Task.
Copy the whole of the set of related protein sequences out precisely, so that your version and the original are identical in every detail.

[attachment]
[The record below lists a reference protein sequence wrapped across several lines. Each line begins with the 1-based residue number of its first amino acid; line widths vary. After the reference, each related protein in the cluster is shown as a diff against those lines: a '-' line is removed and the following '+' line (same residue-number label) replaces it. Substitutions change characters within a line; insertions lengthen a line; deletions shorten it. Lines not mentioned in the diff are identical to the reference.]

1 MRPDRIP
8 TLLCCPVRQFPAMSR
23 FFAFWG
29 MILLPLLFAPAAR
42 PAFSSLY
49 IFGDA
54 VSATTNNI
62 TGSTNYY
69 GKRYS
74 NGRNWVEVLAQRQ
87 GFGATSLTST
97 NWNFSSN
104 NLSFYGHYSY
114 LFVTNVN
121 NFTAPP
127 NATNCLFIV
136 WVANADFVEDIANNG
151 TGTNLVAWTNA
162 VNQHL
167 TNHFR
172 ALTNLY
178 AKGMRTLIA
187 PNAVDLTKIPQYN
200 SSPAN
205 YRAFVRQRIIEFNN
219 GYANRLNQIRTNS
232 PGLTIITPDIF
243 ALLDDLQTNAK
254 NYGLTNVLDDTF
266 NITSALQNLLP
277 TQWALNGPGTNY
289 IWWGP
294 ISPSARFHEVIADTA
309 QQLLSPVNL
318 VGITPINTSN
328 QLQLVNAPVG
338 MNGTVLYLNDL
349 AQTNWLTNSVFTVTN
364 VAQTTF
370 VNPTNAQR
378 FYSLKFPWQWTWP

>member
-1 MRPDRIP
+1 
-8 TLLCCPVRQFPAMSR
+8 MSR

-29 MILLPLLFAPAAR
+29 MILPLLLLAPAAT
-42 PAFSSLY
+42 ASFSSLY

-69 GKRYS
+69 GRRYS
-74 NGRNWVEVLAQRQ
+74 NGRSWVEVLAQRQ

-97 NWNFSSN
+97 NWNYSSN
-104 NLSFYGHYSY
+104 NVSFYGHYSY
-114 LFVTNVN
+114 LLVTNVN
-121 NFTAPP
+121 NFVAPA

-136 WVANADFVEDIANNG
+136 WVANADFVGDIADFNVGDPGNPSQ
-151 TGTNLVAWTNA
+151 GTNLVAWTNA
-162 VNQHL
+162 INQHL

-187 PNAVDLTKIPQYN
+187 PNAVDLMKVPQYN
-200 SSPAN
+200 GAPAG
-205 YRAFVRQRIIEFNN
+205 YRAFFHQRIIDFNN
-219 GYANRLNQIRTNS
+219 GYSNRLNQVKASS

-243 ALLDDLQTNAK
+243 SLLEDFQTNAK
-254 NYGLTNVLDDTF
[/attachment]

[The record below lists a reference protein sequence wrapped across several lines. Each line begins with the 1-based residue number of its first amino acid; line widths vary. After the reference, each related protein in the cluster is shown as a diff against those lines: a '-' line is removed and the following '+' line (same residue-number label) replaces it. Substitutions change characters within a line; insertions lengthen a line; deletions shorten it. Lines not mentioned in the diff are identical to the reference.]

1 MRPDRIP
8 TLLCCPVRQFPAMSR
23 FFAFWG
29 MILLPLLFAPAAR
42 PAFSSLY
49 IFGDA
54 VSATTNNI
62 TGSTNYY
69 GKRYS
74 NGRNWVEVLAQRQ
87 GFGATSLTST
97 NWNFSSN
104 NLSFYGHYSY
114 LFVTNVN
121 NFTAPP
127 NATNCLFIV
136 WVANADFVEDIANNG
151 TGTNLVAWTNA
162 VNQHL
167 TNHFR
172 ALTNLY
178 AKGMRTLIA
187 PNAVDLTKIPQYN
200 SSPAN
205 YRAFVRQRIIEFNN
219 GYANRLNQIRTNS
232 PGLTIITPDIF
243 ALLDDLQTNAK
254 NYGLTNVLDDTF
266 NITSALQNLLP
277 TQWALNGPGTNY
289 IWWGP
294 ISPSARFHEVIADTA
309 QQLLSPVNL
318 VGITPINTSN
328 QLQLVNAPVG
338 MNGTVLYLNDL
349 AQTNWLTNSVFTVTN
364 VAQTTF
370 VNPTNAQR
378 FYSLKFPWQWTWP

>member
-1 MRPDRIP
+1 
-8 TLLCCPVRQFPAMSR
+8 MSR

-29 MILLPLLFAPAAR
+29 MILPLLLLAPAAT
-42 PAFSSLY
+42 ASFSSLY

-69 GKRYS
+69 GRRYS
-74 NGRNWVEVLAQRQ
+74 NGRSWVEVLAQRQ

-97 NWNFSSN
+97 NWNYSSN
-104 NLSFYGHYSY
+104 NVSFYGHYSY
-114 LFVTNVN
+114 LLVTNVN
-121 NFTAPP
+121 NFVAPA

-136 WVANADFVEDIANNG
+136 WVANADFVGDIADFNVGDPGNPSQ
-151 TGTNLVAWTNA
+151 GTNLVAWTNA
-162 VNQHL
+162 INQHL

-187 PNAVDLTKIPQYN
+187 PNAVDLMKVPQYN
-200 SSPAN
+200 GAPAG
-205 YRAFVRQRIIEFNN
+205 YRAFFHQRIIDFNN
-219 GYANRLNQIRTNS
+219 GYSNRLNQVKASS

-243 ALLDDLQTNAK
+243 SLLEDFQTNAK
-254 NYGLTNVLDDTF